CHITWAN: Conservationists on Monday captured a rare one-horned rhinoceros in Nepal as part of an attempt to increase the number of the vulnerable animals, which are prized by wildlife poachers.
Five rhinos — one male and four female — will be released into a national park in Nepal’s far west over the coming week in the hope of establishing a new breeding group.
The first, a large male estimated to be around 12 years old, was located by rangers in Chitwan National Park after a four-hour search on elephant-back.
“He is one of the dominant males in this area,” said park chief Ram Chandra Kandel.
The team of vets, wildlife experts and mahouts hope to capture a second rhino later Monday before departing for Shuklaphanta National Park, a 12-hour drive away.
It will take at least a week to capture and transport the remaining rhinos to their new habitat, which is already home to an estimated eight of their kin.
The first group of rhinos was released into Shuklaphanta in 2000, Dr Kanchan Thapa, a biologist from conservation group WWF.
The latest rhinos are needed to replenish the population, he added.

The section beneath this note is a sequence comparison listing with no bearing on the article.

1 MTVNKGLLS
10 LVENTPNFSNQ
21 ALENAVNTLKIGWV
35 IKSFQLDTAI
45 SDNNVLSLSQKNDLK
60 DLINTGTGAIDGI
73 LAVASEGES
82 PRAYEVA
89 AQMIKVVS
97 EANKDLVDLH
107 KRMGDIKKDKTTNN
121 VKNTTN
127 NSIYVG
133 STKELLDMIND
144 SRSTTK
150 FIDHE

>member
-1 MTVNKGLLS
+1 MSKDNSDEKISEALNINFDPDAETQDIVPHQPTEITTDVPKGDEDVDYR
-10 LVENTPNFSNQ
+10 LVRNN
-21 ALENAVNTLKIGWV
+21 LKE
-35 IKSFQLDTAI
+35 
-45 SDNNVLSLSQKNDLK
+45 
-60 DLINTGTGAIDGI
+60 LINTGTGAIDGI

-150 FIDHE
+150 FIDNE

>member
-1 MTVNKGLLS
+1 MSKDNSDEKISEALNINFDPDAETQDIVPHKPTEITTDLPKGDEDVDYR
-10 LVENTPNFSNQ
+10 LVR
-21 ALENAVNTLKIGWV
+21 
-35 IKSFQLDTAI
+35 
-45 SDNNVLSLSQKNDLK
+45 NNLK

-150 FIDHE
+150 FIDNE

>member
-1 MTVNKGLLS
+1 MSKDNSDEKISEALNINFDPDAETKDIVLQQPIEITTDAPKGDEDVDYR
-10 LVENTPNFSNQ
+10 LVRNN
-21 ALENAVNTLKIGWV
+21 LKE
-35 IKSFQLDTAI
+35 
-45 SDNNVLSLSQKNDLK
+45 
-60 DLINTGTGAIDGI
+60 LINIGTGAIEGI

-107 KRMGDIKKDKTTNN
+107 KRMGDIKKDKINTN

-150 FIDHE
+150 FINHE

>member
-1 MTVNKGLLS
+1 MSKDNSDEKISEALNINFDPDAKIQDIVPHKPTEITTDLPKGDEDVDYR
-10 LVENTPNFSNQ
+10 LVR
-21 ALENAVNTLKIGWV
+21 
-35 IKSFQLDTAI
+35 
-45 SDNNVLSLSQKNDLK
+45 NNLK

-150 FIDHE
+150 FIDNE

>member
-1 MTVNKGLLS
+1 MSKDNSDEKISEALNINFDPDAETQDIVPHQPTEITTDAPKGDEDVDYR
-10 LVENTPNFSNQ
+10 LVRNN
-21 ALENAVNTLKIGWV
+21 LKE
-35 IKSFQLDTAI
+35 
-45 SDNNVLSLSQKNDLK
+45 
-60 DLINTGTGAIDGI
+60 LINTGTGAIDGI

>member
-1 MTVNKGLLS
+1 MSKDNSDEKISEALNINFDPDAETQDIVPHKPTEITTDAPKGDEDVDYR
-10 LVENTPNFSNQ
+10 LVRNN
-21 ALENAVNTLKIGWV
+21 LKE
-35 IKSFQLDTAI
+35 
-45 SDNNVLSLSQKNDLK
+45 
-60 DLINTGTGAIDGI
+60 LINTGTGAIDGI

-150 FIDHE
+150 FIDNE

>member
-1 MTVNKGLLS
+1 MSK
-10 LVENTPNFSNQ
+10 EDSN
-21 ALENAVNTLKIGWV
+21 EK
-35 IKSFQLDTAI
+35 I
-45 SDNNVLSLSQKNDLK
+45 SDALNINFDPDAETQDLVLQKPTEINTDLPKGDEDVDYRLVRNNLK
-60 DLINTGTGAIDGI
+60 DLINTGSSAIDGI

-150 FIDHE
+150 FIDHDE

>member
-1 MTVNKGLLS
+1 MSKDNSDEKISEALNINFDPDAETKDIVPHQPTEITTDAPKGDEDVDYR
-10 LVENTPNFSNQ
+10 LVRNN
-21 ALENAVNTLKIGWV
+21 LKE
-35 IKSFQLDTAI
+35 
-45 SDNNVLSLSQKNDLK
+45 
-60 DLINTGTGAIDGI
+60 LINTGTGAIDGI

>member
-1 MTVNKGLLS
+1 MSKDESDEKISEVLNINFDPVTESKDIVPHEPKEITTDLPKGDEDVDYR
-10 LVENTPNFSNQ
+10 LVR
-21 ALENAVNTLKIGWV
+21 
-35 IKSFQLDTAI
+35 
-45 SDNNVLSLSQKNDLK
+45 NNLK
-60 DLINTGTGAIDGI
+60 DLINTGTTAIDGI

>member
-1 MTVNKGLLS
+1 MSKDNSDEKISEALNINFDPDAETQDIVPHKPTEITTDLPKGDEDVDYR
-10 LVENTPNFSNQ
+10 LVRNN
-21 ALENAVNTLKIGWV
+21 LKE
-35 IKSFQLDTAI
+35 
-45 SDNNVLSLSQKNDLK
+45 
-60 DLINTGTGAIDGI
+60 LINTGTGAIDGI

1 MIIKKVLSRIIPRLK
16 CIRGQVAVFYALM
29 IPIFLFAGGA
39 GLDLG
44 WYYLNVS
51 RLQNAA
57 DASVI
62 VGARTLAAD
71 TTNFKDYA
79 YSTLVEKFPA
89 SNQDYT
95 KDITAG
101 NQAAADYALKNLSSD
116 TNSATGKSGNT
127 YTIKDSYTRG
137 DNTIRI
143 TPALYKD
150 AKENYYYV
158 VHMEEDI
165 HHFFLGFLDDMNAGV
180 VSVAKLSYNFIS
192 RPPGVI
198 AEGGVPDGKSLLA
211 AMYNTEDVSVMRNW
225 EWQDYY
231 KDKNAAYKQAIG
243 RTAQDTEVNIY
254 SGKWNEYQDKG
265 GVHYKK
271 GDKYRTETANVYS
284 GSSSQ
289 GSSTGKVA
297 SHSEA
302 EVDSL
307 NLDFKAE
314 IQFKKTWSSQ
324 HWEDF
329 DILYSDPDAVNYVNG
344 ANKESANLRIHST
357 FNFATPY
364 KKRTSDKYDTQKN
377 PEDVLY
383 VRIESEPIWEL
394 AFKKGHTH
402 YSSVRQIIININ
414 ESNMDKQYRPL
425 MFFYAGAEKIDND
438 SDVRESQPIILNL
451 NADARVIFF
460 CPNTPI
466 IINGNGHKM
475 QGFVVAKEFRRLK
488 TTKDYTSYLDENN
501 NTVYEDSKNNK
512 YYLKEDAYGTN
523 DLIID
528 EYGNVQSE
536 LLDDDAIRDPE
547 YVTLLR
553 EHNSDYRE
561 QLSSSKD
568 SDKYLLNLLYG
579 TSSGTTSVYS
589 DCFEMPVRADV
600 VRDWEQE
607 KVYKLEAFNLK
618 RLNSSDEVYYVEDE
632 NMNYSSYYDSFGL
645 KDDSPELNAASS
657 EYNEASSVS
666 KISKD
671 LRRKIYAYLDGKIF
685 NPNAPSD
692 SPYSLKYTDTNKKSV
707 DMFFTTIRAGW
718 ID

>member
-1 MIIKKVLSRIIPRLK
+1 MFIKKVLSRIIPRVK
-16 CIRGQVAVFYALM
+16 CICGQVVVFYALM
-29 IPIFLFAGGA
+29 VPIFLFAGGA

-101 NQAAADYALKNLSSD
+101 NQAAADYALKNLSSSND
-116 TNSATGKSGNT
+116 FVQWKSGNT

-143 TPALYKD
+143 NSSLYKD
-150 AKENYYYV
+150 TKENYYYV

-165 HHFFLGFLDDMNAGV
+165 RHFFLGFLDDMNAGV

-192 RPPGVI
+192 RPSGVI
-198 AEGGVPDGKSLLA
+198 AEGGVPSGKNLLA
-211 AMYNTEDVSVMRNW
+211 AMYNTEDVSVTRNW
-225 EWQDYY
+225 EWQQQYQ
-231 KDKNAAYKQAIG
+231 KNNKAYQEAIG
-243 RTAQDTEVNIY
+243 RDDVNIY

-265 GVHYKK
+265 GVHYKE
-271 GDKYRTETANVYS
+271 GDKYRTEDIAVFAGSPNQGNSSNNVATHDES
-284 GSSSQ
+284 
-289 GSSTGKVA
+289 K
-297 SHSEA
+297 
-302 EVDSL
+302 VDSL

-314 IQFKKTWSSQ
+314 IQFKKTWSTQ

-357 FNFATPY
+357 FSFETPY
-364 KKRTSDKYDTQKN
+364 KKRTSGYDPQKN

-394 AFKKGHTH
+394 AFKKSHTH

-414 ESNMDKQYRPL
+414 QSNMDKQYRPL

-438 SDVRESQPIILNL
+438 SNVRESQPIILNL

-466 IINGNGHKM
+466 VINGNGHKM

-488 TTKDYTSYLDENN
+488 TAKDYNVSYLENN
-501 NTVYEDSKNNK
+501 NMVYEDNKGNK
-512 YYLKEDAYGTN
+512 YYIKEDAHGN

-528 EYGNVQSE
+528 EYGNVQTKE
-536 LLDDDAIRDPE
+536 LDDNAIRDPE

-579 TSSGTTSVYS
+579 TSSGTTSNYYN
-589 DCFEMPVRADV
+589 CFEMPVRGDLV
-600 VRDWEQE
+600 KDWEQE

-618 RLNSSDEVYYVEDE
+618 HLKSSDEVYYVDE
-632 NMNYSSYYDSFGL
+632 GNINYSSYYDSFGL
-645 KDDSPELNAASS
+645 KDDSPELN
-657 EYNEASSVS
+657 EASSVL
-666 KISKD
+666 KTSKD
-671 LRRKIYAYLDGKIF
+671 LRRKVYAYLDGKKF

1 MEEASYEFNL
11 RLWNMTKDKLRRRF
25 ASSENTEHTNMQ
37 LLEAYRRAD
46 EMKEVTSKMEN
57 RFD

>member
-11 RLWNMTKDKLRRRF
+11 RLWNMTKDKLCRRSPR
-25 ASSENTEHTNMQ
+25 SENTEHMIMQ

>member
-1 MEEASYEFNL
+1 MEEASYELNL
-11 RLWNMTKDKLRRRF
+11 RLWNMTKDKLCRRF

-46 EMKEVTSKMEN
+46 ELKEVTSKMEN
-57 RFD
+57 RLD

Thousands of one-horned rhinos once roamed the southern plains of Nepal but rampant poaching and pressures of human encroachment reduced their numbers to around 100 in the later part of last century.
There are now around 645 after a government-led conservation push in the years since a 10-year civil war ended in 2006.
Poaching has declined significantly in Nepal, with only a few cases in recent years.
A rhino died last year after being shot by poachers, who were intercepted by authorities before removing its valuable horn.
Rhino horns can sell for tens of thousands of dollars on the international black market, where they are used in traditional medicines in China and Southeast Asia.
Rhino poaching carries a maximum penalty of 15 years in jail and a $1,000 fine in Nepal.
The other significant population of one-horned rhinos is in the Kaziranga National Park in northeastern India, where there are believed to be around 1,200.